On April 30th I joined a panel of business leaders at the GoGreen Seattle Conference to talk about what sustainability means to them. With businesses like Boeing and CenturyLink Field represented, trust me when I say Duna Fisheries, LLC with only two employees was the smallest in the pack! Crazy, huh? Anyway, here’s what I had to say:
My name is Amy Grondin. Part of the year I make my living as a commercial salmon fisherman. When not on the water, my work is in Commercial Fisheries Outreach with a focus on sustainable food systems. I rely on salmon to make a living and see them as a very important business partners.
F/V Duna, our 40’ wooden fishing boat, was built in 1936 in Tacoma. My husband Greg and I fish together. Sometimes we’ll hire a deckhand for a few weeks if the fishing is predicted to be particularly good and a third set of hands would be helpful.
Greg and I fish in Washington and Alaska. Our salmon fishing season begins off the coast of Washington on May 1st. Towards the end of June we’ll stop fishing Washington waters and start the trip to Southeast Alaska where we’ll fish for the rest of the summer. Come September the fishing slows down and the crew of two is getting tired. This time of year each day starts and ends wondering if the autumn storms are coming and if it’s time to stack the fishing gear and head south with the geese that are flying overhead. It is a good life for us and we look forward to working on the water.
We catch salmon by trolling, which is often called hook and line fishing. Trolling is a very sustainable fishing technique as each fish is caught one at a time. If the fish caught on a hook is too small to keep or not of the right species it can be released alive to swim away. Often trolling is confused with trawling as the names of these two fishing techniques roll of your tongue in a similar way but the similarity stops there. Trawling involves catching fish with a net that is dragged behind a fishing boat in deep water very near the sea floor. Fish caught by trawling are not alive when they are landed on the boat so there is no chance to release fish that are not your target species. In the jargon of fisheries, trolling is a selective gear type while trawling is nonselective.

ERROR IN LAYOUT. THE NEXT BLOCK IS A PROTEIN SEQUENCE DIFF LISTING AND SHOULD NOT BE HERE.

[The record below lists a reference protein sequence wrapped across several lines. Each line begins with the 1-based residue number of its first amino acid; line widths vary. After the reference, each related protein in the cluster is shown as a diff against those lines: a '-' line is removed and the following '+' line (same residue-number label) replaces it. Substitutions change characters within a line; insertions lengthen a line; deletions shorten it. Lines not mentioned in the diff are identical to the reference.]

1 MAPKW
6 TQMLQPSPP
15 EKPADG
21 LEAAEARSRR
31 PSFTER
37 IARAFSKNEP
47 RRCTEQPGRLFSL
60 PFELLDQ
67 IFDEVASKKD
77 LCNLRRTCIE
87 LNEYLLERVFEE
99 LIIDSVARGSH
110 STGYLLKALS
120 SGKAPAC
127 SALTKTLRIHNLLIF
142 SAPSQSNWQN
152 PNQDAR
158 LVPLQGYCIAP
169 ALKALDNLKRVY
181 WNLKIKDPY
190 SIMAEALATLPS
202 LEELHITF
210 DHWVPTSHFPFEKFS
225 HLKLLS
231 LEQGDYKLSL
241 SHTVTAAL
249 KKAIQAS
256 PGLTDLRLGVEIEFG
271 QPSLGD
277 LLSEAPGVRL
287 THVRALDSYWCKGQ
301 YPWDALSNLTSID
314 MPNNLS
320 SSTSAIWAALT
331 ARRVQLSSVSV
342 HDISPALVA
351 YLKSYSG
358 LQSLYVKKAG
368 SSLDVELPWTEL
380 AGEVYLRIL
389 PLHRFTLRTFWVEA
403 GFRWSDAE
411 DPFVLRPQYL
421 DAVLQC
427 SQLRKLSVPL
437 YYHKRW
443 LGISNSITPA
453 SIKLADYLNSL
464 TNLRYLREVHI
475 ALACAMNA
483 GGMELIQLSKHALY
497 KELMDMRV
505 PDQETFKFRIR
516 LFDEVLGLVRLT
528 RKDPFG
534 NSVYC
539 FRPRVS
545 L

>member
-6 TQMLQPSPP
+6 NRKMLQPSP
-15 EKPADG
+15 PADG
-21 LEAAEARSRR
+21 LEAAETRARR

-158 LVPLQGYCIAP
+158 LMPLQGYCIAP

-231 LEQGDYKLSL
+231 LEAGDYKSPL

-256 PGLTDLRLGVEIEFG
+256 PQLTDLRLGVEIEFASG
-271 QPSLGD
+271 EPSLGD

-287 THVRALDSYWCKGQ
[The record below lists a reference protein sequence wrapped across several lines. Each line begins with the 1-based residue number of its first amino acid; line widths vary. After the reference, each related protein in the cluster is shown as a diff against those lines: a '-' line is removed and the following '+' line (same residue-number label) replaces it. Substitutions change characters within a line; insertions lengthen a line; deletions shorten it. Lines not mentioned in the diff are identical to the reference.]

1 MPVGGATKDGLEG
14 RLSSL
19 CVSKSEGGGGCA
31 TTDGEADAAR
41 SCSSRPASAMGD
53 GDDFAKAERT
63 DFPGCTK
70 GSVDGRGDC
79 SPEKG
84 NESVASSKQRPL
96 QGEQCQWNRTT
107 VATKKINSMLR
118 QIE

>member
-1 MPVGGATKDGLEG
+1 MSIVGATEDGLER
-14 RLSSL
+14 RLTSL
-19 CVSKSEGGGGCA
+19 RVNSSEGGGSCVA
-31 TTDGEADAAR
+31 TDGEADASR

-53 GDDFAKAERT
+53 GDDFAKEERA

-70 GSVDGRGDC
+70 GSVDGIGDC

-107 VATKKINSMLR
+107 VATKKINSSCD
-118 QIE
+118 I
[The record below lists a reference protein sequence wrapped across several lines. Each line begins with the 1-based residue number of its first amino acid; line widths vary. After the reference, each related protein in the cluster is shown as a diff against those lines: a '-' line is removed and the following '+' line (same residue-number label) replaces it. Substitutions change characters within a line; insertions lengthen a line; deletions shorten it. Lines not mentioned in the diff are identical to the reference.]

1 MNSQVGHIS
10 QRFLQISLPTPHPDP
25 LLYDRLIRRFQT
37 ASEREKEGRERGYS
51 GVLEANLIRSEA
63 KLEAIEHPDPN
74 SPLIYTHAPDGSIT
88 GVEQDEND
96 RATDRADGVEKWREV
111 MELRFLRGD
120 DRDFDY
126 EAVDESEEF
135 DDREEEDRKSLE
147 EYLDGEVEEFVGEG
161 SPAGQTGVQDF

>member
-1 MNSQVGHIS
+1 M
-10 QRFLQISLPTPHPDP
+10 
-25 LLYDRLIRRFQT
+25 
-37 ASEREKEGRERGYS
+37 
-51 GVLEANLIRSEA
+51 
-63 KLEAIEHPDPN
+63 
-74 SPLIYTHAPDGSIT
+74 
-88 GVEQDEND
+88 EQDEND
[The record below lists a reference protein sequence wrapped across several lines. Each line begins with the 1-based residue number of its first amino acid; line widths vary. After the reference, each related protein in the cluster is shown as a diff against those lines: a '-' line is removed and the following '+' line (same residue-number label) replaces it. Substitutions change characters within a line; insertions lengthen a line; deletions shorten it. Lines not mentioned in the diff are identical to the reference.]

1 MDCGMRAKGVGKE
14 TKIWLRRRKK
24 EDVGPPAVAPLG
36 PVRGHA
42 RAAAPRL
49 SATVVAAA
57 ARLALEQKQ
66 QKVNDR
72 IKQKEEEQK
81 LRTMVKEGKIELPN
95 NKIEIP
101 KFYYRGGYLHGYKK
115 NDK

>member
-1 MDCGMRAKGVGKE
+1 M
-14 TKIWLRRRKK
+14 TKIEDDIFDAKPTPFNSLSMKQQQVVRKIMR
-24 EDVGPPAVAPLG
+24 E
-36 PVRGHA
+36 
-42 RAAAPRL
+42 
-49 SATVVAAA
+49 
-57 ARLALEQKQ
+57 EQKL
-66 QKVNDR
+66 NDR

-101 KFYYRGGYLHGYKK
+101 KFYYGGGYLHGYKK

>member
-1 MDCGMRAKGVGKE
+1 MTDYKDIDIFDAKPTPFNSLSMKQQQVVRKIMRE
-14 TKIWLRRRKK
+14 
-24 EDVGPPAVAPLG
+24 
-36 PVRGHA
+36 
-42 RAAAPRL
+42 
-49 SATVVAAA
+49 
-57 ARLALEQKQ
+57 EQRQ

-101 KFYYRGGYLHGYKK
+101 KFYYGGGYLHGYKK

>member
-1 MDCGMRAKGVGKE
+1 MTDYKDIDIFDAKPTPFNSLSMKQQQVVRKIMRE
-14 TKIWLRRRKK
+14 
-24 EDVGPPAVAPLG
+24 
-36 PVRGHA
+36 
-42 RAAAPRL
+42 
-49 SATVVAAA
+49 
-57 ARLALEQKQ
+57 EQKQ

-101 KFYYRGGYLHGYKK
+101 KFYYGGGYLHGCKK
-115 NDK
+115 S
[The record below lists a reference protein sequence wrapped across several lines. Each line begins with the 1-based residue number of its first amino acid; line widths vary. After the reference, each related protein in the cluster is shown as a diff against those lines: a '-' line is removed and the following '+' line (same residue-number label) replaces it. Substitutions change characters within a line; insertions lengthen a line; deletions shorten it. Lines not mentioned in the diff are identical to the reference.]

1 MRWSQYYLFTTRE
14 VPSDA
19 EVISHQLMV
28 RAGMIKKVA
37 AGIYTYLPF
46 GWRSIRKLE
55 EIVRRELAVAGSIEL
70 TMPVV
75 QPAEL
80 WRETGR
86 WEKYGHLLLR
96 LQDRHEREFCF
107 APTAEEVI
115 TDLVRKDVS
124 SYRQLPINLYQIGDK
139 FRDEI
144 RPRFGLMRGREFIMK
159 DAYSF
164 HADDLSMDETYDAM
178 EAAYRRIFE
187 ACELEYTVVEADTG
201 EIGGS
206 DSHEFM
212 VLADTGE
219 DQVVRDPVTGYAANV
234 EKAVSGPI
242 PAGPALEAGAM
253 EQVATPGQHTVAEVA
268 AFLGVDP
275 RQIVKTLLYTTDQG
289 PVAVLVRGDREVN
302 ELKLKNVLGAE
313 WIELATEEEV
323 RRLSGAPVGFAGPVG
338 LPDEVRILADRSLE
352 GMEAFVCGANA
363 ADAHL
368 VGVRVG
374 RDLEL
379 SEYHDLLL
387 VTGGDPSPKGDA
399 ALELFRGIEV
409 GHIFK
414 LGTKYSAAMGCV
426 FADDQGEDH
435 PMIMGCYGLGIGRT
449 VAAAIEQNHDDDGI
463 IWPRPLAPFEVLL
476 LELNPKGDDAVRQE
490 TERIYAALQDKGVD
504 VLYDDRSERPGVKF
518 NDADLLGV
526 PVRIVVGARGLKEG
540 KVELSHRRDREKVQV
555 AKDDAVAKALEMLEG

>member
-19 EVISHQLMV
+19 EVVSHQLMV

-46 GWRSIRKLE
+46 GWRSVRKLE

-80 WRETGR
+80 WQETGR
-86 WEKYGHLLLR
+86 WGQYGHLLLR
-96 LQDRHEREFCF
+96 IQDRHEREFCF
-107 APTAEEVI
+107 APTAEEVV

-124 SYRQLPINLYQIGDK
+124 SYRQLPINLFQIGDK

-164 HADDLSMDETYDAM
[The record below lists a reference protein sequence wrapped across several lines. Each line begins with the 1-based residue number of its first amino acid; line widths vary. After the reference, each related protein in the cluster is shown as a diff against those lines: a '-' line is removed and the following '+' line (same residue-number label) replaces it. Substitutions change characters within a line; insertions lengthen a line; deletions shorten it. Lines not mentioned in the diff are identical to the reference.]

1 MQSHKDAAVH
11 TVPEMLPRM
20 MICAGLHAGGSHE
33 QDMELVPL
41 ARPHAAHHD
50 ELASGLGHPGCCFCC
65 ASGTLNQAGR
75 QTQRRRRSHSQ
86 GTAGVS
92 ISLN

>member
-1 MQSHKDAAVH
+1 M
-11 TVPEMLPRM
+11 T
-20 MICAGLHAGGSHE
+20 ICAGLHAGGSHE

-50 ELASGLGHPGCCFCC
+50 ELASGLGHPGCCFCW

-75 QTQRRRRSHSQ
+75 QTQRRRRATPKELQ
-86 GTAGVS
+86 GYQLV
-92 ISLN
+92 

When we are fishing our boat is our world. We take care of our boat as if our live depended upon it, because they do. Each year before we go fishing Duna is hauled out in the boatyard where we clean and inspect the hull, make necessary repairs, apply fresh paint and back in the water she goes. The engine is tuned; the wiring and hoses all checked; and safety gear inspected.
We trust our boat is safe because we know that we have done all we can to make it that way. Once fishing begins we want our time to be spent fishing, not trying to make repairs at sea or worrying about breaking down. That is not to say that boat maintenance ceases once fishing begins. It just becomes part of our daily routine, which is something like this:
Morning comes. First thing turn on the computer, GPS and navigation program. If they don’t launch on the screen nothing else happens until the system is up and running. Next down to the engine room to start the engine but first check the oil level. All day long while fishing watch the engine gages for temperature and oil pressure. Look in the bilge many times a day to see if any seawater is gathering. Water should be outside of the hull, not in it. Also, look in the bilge for oil. An oil leak is bad for both the engine and the environment. Watch your fuel level to make sure there is enough to get you back to port after six days of fishing.
Engine started, up the ladder and out on deck. When the anchor is hauled check the chain for wear. Look up to see how the rigging above the boat is holding up. Any chaffing of lines or burrs on the stainless cable that tension the mast and poles to the deck? While at it check the sky, it will be obvious if it’s raining. Take note which of side of your face is the wind hitting. Scan the horizon for clouds or clearing, white caps or any other changes that might be coming your way. Sniff the air. All should be briny sweet since the deck was scrubbed after fishing yesterday. Smell fuel, other chemicals or a ‘hot’ smell? You shouldn’t and if you do drop everything until the source is found as it could signal a problem. Now make coffee and run out to the fishing grounds.